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Hamlets State Of Mind Essay

This section contains 235 words
(approx. 1 page at 300 words per page)

Summary: In William Shakespeare's play "Hamlet," Hamlet's state of mind spurs out of control in the wake of his father's death and his mother's hasty remarriage. Hamlet's rash behavior worsens through his failed attempt at revenge, as Hamlet mistakens Polonius for the King and kills him. These events drive Hamlet further toward insanity.


In Shakespeare's Hamlet, Hamlet's state of mind has spurred out of control, leading us to believe that he is truly insane. Early on, we can infer that Hamlet appears distraught over his father's death and his mother's hasty remarriage. Despite these hardships, Hamlet still appears sane although he is deeply mourning and even contemplating suicide when he says "O, that this too, too sullied flesh would melt,/Thaw, and resolve itself into dew,." As the play advances, however, Hamlet's sanity diminishes, most noticeably following the meeting with his father's ghost. Hamlet's run-in with Ophelia is one of the first indications of his madness. In Act 3, Scene 1, Hamlet lashes out against Ophelia saying "Get thee {to} a nunnery" and "If thou dost marry, I'll give thee this plague/for thy dowry." Hamlet's mad behavior is further displayed during his confrontation with his mother. Upon entering the room, Hamlet expresses his disgrace in Gertrude, saying "You are the Queen, your husband's brother's wife,/And (would it were not so) you are my mother." Following this, Hamlet proceeds to kill Polonius who he had mistaken for the King. Because he has yet to get revenge, Hamlet's state of mind becomes even more distorted. Whether he is insane or merely carrying out his father's will is unclear. However, Hamlet's rash behavior strongly suggests that his father's death coupled with his failed revenge has driven him to insanity.

This section contains 235 words
(approx. 1 page at 300 words per page)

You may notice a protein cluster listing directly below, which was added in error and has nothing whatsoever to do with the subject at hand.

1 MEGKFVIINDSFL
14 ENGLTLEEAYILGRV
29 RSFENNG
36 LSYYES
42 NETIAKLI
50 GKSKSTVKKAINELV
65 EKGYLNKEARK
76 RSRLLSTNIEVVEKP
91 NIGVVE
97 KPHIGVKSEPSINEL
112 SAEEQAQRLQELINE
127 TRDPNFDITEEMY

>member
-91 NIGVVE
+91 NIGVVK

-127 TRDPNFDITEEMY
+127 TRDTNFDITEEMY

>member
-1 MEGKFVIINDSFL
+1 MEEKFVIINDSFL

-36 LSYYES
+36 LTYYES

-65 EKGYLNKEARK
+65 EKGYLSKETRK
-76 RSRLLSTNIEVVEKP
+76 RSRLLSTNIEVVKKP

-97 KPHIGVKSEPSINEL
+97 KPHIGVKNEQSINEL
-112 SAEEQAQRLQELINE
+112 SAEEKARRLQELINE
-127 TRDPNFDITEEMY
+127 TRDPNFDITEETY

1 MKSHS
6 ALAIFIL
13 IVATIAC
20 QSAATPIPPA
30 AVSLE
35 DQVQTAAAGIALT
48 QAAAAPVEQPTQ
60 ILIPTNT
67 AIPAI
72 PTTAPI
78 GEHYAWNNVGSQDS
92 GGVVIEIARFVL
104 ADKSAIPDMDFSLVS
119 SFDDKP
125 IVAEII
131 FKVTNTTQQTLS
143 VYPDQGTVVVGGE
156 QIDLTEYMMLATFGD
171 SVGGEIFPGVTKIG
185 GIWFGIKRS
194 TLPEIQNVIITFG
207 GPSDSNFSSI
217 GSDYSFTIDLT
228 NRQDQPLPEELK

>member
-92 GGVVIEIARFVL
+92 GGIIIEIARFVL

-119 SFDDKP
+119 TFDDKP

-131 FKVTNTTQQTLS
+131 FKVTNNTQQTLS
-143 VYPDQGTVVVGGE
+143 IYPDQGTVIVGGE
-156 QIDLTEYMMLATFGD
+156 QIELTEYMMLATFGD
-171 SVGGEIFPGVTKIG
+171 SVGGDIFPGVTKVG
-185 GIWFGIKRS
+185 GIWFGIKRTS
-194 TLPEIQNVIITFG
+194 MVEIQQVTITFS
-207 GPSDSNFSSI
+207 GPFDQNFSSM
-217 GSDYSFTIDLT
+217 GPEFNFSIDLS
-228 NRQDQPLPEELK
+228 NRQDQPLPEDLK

In his third soliloquy (act 2, scene 2), Hamlet recriminates himself for his lack of courage, which prevents him from avenging his father's murder.

After watching an actor make a bold, grief-stricken speech over an imaginary loss, Hamlet derides himself as "a rogue and a peasant slave." (2.2.506) He wonders if he is nothing more than a coward because he should have already "...fatted all the region kites/With this slave’s offal." (2.2.540-541) Hamlet concludes that...

In his third soliloquy (act 2, scene 2), Hamlet recriminates himself for his lack of courage, which prevents him from avenging his father's murder.

After watching an actor make a bold, grief-stricken speech over an imaginary loss, Hamlet derides himself as "a rogue and a peasant slave." (2.2.506) He wonders if he is nothing more than a coward because he should have already "...fatted all the region kites/With this slave’s offal." (2.2.540-541) Hamlet concludes that he must be cowardly; otherwise, he would have slain Claudius, the "bloody, bawdy, villain" (2.2.537) who has killed King Hamlet.

While scolding himself for his inaction, Hamlet finally has an idea upon which he can act. He recalls that guilty people have watched plays so cleverly presented that they are "struck to the soul" (2.2.554) by the drama, and their consciences are so profoundly stirred that they confess their crimes. This idea inspires Hamlet to have the actors "play something like the murder of my father" (2.2.558) so he can watch Claudius's reaction. Resolved that "the play's the thing" (2.2.566) and it will reveal Claudius's conscience, Hamlet moves on his plan. Once he has this proof, Hamlet can justify killing Claudius.

Earlier in this scene, Hamlet speaks with Polonius and pretends to mistake him for "a fishmonger." He acts as though he is mad, making absurd remarks. However, some of these remarks hide truths, and Polonius notices that there is a method to Hamlet's madness. Hamlet's pretense of madness rouses suspicions.